Linux Terminal commands may give an impression of being complex to use for a beginner, but as you learn, you realize how easy, powerful, and effective they are. Tasks that could undergo multi-step processes through GUI can be executed quickly by typing commands into the terminal.
Are you looking forward to getting started with Linux systems? Below are 20 useful commands you can use to manage tasks in your system.
Useful Linux Terminal Commands for a Beginner
1. ls command
The LS (list file) command shows the files and folders present in the path provided. When executed alone without giving any path, the LS command will display the current working directory’s contents. This command can be combined with various options to provide a detailed output. To see these arguments execute the ls –help command.
ls [-options] [path]
Below is an illustration of the LS commands and the various options you can include.
2. pwd Command
The PWD (Print Working Directory) command is an environment variable that shows the current working directory path. PWD only supports two arguments: -L and -P.
- pwd -L: Shows the symbolic path
- pwd -P: Shows the actual path
Note: The two arguments L and P are executed in caps lock.
When executed without any of these arguments, PWD will print the actual path. Below is an example of the PWD command.
3. cd command
The CD (change directory) command is used to navigate through directories. To move to a directory-A, all you need to do is call the CD command and give the path to directory-A. When executed alone, the CD command will drop to the home directory. Below are some options you can use with CD command:
- cd /: This command will take you to the root directory.
- cd ..: This command will take you to the parent directory of the current directory.
- cd ~: This works similar to the CD command and will drop you to the home directory.
4. man command.
The man command shows the user manual of command right in the Linux shell. It prints detailed information about the command, including NAME, SYNOPSIS, DESCRIPTION, OPTIONS, EXIT STATUS, RETURN VALUES, ERRORS, FILES, VERSIONS, EXAMPLES, AUTHORS, and more.
man [-options] [command]
5. mkdir command
The MKDIR command is used to create a new directory. If a path is not provided, the new directory will be made in the current working directory. mkdir command is also used to set user permissions on the directories created.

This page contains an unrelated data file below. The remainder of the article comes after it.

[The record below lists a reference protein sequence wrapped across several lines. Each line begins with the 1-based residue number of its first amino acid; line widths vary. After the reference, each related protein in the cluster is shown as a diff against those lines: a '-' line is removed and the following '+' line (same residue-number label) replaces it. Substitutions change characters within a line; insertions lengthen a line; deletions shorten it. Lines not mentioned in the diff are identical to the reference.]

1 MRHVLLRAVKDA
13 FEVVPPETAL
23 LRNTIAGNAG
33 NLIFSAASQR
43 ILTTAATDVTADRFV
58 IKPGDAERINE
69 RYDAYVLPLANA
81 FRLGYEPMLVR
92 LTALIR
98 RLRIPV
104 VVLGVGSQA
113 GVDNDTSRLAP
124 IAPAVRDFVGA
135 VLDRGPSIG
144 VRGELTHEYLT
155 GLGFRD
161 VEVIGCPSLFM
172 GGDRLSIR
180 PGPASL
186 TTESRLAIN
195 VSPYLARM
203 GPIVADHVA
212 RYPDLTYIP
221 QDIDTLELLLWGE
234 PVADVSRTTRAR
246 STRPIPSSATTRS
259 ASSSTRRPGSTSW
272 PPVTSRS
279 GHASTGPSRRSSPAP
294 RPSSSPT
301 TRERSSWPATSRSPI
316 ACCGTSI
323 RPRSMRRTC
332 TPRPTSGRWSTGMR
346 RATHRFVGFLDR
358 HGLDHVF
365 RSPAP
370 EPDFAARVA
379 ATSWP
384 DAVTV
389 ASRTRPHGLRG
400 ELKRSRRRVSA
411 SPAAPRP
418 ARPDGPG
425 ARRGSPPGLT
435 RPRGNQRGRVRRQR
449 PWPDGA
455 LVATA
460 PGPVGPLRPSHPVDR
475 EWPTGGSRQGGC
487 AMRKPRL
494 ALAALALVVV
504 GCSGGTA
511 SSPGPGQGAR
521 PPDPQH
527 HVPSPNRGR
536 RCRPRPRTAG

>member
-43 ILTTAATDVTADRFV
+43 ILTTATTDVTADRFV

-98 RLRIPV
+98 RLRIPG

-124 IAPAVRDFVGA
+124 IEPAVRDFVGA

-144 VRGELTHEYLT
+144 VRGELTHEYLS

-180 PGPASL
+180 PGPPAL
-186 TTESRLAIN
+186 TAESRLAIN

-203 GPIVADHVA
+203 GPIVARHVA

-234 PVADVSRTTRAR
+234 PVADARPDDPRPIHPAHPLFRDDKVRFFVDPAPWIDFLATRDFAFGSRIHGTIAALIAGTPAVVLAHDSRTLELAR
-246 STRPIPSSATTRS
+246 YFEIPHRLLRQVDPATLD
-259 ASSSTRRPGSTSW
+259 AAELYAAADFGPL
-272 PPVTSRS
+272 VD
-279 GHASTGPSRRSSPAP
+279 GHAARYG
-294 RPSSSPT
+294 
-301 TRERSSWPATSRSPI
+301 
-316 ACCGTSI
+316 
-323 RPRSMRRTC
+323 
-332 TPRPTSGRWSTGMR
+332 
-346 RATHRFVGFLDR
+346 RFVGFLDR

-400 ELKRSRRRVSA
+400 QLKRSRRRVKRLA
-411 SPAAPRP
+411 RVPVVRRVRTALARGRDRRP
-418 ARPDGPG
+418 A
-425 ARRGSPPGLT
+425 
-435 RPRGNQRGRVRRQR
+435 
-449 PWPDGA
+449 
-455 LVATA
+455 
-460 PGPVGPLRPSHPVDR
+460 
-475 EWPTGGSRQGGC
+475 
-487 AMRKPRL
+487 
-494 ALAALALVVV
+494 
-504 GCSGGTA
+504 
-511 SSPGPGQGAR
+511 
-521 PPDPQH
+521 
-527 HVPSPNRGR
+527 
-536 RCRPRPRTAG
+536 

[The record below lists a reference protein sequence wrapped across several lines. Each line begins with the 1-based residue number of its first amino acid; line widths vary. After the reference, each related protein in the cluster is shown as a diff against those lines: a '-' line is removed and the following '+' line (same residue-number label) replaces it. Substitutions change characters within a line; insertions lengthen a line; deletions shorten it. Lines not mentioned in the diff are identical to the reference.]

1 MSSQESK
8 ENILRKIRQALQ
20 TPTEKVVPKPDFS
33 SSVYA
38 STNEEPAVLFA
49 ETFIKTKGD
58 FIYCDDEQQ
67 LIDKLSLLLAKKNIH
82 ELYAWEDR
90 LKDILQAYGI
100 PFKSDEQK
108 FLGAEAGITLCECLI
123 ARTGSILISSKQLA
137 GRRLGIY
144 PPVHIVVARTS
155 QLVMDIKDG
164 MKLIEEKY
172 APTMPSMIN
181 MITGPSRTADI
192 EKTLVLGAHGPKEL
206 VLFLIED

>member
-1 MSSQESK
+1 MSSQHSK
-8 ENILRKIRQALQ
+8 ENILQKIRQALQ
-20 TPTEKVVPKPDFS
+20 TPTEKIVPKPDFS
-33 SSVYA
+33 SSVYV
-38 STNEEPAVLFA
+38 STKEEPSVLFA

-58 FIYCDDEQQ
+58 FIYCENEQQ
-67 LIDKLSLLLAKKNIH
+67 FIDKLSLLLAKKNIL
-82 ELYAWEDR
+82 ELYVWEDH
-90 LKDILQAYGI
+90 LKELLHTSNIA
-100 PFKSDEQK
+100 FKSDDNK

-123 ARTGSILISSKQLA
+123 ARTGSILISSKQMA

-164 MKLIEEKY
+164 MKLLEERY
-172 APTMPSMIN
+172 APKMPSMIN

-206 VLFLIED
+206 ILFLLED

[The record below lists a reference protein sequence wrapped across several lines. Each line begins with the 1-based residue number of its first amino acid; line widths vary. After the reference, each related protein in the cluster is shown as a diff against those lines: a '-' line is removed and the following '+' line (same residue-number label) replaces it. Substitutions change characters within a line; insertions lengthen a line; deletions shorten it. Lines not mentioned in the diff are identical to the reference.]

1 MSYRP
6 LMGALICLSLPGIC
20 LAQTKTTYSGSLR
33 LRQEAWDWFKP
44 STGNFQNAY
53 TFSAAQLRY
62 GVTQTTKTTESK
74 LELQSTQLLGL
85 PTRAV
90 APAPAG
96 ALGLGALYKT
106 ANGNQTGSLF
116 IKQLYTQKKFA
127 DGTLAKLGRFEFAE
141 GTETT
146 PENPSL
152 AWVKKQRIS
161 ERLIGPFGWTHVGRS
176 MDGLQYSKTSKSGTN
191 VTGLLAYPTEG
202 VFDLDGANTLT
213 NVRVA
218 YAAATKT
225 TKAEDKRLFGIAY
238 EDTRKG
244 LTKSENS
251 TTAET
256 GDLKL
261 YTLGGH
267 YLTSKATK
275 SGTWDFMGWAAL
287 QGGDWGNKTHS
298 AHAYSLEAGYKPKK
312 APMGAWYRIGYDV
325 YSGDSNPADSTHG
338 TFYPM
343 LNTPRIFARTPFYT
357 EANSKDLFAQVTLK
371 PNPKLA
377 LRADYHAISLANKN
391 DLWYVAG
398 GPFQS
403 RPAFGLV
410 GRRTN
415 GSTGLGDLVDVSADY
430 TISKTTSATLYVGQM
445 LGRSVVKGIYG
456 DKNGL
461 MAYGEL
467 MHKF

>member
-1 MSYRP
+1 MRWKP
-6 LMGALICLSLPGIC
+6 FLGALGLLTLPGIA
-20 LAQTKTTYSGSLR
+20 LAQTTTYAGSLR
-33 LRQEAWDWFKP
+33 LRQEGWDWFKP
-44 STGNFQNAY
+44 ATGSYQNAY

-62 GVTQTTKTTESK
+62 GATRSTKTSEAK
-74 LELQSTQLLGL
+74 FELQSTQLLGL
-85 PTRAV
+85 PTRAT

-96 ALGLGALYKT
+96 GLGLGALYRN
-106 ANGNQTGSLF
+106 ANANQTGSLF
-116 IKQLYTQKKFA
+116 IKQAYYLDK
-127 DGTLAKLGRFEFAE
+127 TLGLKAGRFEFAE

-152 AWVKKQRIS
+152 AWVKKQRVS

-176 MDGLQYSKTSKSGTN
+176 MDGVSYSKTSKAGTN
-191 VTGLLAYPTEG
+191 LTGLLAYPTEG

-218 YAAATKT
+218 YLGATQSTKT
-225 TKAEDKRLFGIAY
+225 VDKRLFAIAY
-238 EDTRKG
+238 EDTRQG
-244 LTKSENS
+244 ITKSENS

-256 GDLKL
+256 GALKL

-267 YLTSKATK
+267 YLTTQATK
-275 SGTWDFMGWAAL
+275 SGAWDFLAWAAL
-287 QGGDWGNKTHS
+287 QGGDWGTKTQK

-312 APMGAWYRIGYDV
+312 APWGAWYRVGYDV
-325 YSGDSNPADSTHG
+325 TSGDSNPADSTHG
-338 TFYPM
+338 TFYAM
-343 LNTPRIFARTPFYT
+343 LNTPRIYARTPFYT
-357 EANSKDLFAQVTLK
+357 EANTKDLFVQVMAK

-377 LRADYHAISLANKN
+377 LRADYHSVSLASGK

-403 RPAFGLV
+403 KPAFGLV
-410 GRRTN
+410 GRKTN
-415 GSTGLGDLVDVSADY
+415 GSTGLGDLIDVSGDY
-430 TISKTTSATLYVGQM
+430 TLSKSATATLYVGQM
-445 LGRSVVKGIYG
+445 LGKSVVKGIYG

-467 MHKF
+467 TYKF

mkdir [-options] [directory-path-name]
6. locate command
The locate command is used to find files in the Linux system by name. It might sound similar to the find command but works better and faster. When a search is initiated, unlike the find command, which will go through the filesystem looking for that particular name, locate will look into the database. This database contains bits and parts of the file and their paths.
locate [-option] [pattern]
The echo command is used to print the text passed as an argument. It is mainly used in shell scripting and batch file processing. It prints the output on the terminal, but when used with the ‘>>’ argument, it can print the output to a file.
echo [-option] [text/string]
8. history command
When run in the terminal, the history command displays all the commands that were previously executed by the user.
9. ping command
The PING (Packet Internet Groper) command checks the connectivity status between the host to a server. Ping uses ICMP(Internet Control Message Protocol) and sends an ICMP echo to the server. It takes an input of an IP address or URL.
ping [-options] [URL/IP address]
10. sudo command
The SUDO (Super User DO) command enables the performance of a task that requires administrative privileges. Therefore, if you run a command and you get an output like “permission denied,” use the SUDO command as illustrated below.
11. wget command
The wget command allows you to download files from the internet. By typing wget followed by the download link initiates the download.
wget [-options] [URL]
12. kill command
The kill command terminates an unresponsive program manually by sending a signal that instructs the app to stop running. To view all signals that you can send, execute the command kill -l command. When executed without any option, the KILL command will send the default TERM signal, ‘Terminate.’
kill [-signal] [PID]
The clear command does away with all the clutter on the terminal, making it look like it has just been launched. It clears the Terminal screen.
14. top command
The TOP command is used to lists all running processes in the system.
15. head command
The head command shows the first N(number) of data in a file. If no options are specified, this command will print the first ten(10) lines in a file.
head [-options] [file-name]
16. tail command
The tail command is the direct opposite of the head command. It prints the last N(number) of lines in a file. If no option is provided, it will print the last ten(10) lines by default.
tail [-option] [file-name]
17. rm command
The rm (remove) command is used to delete files, folders, symbolic links, etc. from the file system. The rm command alone, however, cannot remove directories. To do so, you will need to use the ‘-r’ (recursive) option.
rm [-options] [file/folder-name]
18. rmdir command
The rmdir command deletes an empty directory from the system.
rmdir [-options] [directory-name]
19. mv command
The MV (move) command has two main functions:
- Rename files and directories
- Move a file from one location to another
mv [options] [file-name]
20. exit command
The exit command is used to exit the shell where it is currently running. It can also be used to close the Terminal window.
Those are 20 basic commands that would greatly help you manage and execute various tasks on your system. If you have any difficulties with a command, use the –help option or see the user manual with the man command.